Richard Buckminster Fuller: The Man Who Experimented With His Life…
Fuller was born on July 12, 1895, in Milton, Massachusetts. Born into a wealthy and patrician family, he never experienced lack of money or lack of popularity. In his teenage years he horrified his parents by getting expelled from Harvard twice: once for treating an entire New York dance troupe to champagne on his own tab and then, after having been readmitted, for his “irresponsibility and lack of interest”. To his family’s shock, he never completed his college education.
Between his sessions at Harvard, Fuller worked in Canada as a mechanic in a Cotton mill, and later as a laborer in the meat-packing industry. At the age of 22 in 1917, he married his sweetheart Anne Helwett and joined the US Navy for wartime service, where for two years he eagerly served as a shipboard radio operator, and later as a crash-boat commander.
His life seemed almost perfect at the time, but in only a few years his familiar and secure world had turned upside down.
By the age of 32 Fuller was bankrupt and jobless, living in low-income housing in Chicago. His daughter Alexandra died from polio meningitis. He had no viable means to support his wife and his other new born child. His failures and misfortunes pushed him over the edge and he started drinking heavily.
Not seeing a way out, Fuller seriously thought about committing suicide. But before drowning himself in Lake Michigan, he decided to give himself one last chance.
That was the day when Buckminster Fuller vowed to stop living for just receiving a paycheck. From this moment he made the decision to spend the rest of his life discovering “what the little, penniless, unknown individual might be able to do effectively on behalf of all humanity.” He kept his word and spent the next half century searching for “ways of doing more with less” so that all people could be fed and sheltered.
In spite of the fact that he did not have an official degree in Architecture or Engineering, a few years later Fuller designed the Dymaxion House or a pre-fabricated, pole-supported dwelling which was intended to house the technology needed for people to live. A year later in 1928 Fuller worked on the design of the highly unconventional Dymaxion car. This three wheeled machine was capable of carrying 12 passengers and reaching a speed of nearly 200 km per hour. This project, however, has not been brought to life.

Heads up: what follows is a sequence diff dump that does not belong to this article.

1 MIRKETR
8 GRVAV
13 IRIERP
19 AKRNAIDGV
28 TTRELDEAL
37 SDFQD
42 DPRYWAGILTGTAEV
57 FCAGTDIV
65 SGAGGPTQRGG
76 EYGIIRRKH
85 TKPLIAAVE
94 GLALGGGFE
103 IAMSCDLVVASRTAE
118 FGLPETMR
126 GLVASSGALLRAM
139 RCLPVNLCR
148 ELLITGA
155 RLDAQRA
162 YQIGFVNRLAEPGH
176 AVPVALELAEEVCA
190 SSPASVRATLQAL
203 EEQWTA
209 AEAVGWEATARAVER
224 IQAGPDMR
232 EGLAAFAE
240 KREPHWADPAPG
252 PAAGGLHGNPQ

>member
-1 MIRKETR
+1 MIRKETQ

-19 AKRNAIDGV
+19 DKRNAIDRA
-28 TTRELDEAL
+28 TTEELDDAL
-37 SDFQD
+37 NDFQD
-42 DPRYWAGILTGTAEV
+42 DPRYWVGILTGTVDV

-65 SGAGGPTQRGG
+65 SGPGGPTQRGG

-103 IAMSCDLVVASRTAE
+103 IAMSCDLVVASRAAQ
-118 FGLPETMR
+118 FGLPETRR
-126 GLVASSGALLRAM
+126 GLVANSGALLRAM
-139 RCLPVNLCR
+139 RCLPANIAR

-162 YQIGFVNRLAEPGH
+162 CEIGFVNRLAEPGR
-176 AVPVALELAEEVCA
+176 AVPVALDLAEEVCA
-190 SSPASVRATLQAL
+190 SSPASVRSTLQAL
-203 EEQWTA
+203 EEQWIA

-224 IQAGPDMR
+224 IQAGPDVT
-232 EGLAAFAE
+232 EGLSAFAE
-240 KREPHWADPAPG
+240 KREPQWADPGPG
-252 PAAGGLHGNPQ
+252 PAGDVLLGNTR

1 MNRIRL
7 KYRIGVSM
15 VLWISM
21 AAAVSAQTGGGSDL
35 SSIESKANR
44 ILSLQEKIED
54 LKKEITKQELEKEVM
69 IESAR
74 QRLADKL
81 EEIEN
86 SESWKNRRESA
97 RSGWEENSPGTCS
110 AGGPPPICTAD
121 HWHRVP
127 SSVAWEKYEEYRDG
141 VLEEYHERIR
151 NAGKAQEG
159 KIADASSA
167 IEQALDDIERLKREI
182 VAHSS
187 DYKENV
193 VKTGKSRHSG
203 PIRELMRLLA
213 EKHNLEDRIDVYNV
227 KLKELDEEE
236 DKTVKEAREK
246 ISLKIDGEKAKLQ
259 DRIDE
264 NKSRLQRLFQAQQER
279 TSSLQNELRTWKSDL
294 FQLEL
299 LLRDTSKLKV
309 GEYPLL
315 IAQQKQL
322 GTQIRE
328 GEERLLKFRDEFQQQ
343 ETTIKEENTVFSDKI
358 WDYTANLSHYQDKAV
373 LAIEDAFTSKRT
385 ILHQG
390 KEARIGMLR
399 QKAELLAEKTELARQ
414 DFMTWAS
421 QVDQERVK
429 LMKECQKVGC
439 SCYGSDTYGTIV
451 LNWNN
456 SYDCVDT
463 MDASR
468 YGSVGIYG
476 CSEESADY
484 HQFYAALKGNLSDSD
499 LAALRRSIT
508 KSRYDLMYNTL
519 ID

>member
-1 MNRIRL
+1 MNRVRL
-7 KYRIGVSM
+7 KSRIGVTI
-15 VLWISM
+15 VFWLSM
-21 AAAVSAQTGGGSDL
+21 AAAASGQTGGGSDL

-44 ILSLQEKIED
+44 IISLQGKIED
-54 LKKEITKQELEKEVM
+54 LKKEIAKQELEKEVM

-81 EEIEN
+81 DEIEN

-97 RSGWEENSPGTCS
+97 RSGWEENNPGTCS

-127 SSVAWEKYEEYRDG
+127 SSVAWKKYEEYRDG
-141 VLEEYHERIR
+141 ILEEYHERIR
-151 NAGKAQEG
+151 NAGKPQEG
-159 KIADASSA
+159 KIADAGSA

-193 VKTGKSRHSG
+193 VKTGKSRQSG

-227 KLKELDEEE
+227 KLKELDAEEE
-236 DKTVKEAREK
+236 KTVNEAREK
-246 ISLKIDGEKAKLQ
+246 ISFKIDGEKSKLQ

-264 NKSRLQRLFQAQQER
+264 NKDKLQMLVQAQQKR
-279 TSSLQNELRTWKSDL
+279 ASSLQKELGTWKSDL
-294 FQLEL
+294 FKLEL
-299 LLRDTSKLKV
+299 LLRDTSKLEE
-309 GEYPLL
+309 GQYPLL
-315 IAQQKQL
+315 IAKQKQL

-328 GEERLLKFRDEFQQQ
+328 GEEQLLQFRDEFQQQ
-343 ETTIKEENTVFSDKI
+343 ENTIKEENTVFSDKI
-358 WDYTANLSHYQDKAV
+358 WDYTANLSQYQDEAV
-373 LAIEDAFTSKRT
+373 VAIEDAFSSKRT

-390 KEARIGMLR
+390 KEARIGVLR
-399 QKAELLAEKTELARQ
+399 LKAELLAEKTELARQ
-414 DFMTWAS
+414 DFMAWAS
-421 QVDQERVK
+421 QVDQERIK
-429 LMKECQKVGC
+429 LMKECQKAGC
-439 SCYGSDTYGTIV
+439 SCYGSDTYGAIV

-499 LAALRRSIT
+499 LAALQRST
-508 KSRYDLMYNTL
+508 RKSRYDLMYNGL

Another one of Fuller’s famous creations is the Dymaxion Air-Ocean Map, which projects a spherical world as a flat surface with no visible distortion, which up to this day remains the only navigationally-correct whole-world map of the Earth.
But true popularity and public acceptance he received only after designing his Geodesic Dome. At the time it was hailed as the lightest, strongest and most cost-effective structure that could cover the maximum possible space without internal supports. It is the only kind of building that has no limiting dimensions. In fact, the bigger it is, the lighter and stronger it becomes.
Over 200,000 such domes have been built all over the world to offer inexpensive shelter to homeless families in Africa, or to house weather stations in 180 mph winds in the Antarctic. But the most famous example of Geodesic Dome probably is the United States pavilion built for the 1967 international exhibition in Montreal.
During his life time Fuller lectured at 550 universities throughout the world. Almost 40 years after being expelled, Fuller returned to Harvard keeping his head high as the Charles Eliot Norton Professor of Poetry.
His ‘Synergistic’ way of thinking was so ahead of his time that it took years for the natural sciences to catch up with the significance of such discoveries. Basing his designs on a principle that everything is connected and that we can “do more with less”, declaring that in order to make a living you do not have to take from someone else, bringing mass media’s attention to the fact that the world’s human and material resources are not infinite and must be handled with the greatest economy and care, Fuller provoked resistance and even indignation. Many of his contemporaries openly made fun of his ideas, considering them naïve and even crazy. Maybe that is why a motto that Buckminster Fuller used in many of his speeches and writings was “Dare to be naïve”.
True recognition of the importance of Fuller’s scientific research came only after his death. By then he had written 28 books, registered 25 US patents, traveled around the globe 57 times and received 44 honorary doctorates as well as a nomination for the Nobel Peace Prize.
He died on July 1st, 1983 in Los Angeles of a heart attack. His wife, Anne Hewlett, died two days later.
Buckminster Fuller once said, “There is nothing in a caterpillar that tells you it's going to be a butterfly.” Similar, no one would ever predict that a tiny 5’2” man without a degree or substantial capital would turn into a person destined to influence the world and become one of the brightest minds of 20th century.
R. Buckminster Fuller Quotes:
1. “There is no such thing as a failed experiment, only experiments with unexpected outcomes”
2. “God, to me, it seems, is a verb, not a noun, proper or improper.”
3. “Everyone is born a genius, but the process of living de-geniuses them.”
4. “Faith is much better than belief. Belief is when someone else does the thinking.”
5. “Controlled time is our true wealth.”
6. “Don't fight forces, use them.”
7. “You must choose between making money and making sense. The two are mutually exclusive.”
8. “Man knows so much and does so little.”
9. “Either war is obsolete, or men are.”
10. “Humanity is acquiring all the right technology for all the wrong reasons.”